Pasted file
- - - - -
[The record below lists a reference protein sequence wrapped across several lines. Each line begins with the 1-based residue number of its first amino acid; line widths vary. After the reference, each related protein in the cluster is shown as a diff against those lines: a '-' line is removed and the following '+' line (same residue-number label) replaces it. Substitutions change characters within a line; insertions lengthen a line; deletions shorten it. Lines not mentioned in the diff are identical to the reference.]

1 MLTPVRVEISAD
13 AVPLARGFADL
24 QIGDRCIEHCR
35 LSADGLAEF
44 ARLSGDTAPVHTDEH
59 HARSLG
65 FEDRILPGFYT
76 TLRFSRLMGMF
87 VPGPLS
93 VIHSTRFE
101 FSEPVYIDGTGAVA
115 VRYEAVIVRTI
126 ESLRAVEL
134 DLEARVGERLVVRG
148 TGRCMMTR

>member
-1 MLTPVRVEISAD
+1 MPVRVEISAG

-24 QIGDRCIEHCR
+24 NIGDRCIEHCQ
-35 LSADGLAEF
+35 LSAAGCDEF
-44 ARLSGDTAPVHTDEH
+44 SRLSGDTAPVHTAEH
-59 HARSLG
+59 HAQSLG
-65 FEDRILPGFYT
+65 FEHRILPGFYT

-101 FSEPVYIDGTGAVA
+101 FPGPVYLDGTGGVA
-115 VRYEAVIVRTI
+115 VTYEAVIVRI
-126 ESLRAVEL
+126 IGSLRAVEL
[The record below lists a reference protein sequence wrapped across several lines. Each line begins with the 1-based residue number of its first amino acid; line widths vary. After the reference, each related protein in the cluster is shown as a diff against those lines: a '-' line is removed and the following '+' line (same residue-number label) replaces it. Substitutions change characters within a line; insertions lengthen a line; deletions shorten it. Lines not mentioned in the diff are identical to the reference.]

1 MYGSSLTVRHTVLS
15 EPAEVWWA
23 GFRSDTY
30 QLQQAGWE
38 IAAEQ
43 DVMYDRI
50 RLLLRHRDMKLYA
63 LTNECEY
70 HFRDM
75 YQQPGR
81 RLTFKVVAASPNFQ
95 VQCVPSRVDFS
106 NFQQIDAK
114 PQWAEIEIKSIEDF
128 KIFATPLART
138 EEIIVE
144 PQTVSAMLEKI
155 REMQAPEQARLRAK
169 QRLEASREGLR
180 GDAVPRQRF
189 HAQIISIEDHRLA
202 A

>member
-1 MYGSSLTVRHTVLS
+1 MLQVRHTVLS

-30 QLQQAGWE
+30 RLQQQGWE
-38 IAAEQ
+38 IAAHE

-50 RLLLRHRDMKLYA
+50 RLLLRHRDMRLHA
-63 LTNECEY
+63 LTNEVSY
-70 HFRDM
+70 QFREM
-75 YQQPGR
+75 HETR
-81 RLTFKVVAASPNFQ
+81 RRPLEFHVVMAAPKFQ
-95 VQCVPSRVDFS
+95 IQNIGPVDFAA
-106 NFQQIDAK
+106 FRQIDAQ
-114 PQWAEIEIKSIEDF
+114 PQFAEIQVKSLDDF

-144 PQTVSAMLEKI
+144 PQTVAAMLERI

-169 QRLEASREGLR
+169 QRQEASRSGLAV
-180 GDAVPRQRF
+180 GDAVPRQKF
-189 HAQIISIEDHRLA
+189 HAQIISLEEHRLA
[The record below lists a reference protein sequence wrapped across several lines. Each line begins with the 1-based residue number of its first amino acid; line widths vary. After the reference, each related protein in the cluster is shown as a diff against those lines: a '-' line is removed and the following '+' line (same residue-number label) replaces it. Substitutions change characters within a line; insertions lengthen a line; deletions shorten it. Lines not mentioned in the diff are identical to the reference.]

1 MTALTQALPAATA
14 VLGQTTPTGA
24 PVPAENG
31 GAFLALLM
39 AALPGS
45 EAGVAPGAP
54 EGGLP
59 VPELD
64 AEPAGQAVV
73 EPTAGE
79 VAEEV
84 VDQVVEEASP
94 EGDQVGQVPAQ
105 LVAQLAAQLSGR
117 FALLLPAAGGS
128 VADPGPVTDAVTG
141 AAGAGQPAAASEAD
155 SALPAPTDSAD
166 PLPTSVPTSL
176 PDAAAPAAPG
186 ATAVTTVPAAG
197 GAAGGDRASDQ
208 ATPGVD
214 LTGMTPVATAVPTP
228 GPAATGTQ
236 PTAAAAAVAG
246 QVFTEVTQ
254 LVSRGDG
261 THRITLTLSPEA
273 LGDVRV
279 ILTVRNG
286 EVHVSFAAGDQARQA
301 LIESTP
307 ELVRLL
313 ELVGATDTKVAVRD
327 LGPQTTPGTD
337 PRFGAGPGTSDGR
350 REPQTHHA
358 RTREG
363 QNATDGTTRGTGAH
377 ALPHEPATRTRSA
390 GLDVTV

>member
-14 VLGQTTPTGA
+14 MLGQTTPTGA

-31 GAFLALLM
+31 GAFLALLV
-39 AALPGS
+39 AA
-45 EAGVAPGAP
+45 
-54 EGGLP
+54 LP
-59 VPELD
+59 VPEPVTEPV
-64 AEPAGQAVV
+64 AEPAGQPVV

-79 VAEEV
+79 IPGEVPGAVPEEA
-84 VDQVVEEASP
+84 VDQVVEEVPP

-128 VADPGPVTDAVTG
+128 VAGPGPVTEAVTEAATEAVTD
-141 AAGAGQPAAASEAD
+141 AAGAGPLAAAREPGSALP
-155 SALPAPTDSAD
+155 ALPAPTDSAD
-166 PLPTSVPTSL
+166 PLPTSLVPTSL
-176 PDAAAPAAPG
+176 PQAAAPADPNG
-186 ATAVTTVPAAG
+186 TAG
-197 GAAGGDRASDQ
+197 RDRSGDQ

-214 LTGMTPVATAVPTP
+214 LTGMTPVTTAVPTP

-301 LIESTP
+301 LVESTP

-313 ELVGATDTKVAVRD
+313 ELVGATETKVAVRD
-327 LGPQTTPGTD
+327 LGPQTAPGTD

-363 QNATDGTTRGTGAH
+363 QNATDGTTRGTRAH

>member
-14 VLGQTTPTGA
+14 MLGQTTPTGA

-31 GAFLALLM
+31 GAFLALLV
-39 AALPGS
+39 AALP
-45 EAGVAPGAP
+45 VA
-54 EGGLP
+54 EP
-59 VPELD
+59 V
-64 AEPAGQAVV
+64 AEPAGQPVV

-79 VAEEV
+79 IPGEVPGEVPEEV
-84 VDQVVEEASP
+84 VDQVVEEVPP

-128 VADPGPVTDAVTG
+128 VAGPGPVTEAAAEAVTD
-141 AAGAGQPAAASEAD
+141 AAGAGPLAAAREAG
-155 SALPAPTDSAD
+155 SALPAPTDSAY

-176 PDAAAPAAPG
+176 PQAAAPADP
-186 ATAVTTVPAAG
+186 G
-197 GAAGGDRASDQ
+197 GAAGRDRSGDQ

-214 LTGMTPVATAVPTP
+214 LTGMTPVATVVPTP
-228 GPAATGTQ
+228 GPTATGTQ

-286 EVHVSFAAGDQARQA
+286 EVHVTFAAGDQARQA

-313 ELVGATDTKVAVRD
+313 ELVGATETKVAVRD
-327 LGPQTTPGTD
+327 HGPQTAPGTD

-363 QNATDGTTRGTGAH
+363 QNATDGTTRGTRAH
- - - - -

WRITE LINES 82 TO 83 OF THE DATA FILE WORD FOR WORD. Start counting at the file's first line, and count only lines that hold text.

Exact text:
-144 PQTVSAMLEKI
+144 PQTVAAMLERI